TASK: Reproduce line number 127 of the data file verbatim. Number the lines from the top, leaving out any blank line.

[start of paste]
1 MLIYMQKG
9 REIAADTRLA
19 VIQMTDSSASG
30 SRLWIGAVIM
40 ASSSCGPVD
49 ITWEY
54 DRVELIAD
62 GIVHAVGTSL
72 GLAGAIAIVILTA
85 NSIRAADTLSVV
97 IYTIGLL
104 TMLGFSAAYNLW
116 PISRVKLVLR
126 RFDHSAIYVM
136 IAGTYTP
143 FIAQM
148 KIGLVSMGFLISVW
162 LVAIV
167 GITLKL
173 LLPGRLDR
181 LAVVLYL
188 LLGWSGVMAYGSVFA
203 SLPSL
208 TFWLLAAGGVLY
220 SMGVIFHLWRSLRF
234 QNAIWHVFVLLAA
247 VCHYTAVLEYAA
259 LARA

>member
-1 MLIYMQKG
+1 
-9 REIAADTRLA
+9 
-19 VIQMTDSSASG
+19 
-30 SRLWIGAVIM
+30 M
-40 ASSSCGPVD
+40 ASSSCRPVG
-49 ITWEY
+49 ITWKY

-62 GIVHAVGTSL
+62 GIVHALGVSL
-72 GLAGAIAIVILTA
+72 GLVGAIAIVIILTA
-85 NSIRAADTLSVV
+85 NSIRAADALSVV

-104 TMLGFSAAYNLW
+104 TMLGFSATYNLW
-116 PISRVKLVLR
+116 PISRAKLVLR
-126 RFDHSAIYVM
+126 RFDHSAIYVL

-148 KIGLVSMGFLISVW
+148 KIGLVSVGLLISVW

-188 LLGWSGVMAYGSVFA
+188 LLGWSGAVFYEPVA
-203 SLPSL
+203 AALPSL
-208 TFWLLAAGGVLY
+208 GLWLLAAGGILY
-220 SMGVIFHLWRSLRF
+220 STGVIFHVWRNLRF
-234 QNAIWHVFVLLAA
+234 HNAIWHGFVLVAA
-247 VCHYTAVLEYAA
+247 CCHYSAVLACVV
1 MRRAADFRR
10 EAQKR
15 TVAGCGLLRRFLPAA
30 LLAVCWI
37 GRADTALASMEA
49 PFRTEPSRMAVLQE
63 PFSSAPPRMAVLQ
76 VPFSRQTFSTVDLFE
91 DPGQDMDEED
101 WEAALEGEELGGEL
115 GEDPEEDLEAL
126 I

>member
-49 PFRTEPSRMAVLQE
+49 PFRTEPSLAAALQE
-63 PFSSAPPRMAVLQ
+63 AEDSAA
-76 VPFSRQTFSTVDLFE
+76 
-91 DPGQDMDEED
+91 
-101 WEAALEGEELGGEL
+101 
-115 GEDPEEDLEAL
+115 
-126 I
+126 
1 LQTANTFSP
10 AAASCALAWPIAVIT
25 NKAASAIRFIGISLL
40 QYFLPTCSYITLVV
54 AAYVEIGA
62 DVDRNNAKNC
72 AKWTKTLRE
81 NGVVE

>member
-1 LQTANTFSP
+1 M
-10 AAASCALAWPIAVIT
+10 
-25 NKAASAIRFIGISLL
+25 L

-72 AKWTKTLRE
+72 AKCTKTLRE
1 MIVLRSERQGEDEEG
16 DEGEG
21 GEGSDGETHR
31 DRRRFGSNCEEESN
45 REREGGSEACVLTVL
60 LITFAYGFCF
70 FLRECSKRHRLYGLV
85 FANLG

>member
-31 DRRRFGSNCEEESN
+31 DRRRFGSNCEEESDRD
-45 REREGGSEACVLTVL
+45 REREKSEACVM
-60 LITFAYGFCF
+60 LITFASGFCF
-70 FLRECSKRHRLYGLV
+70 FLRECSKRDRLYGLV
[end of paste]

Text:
-70 FLRECSKRHRLYGLV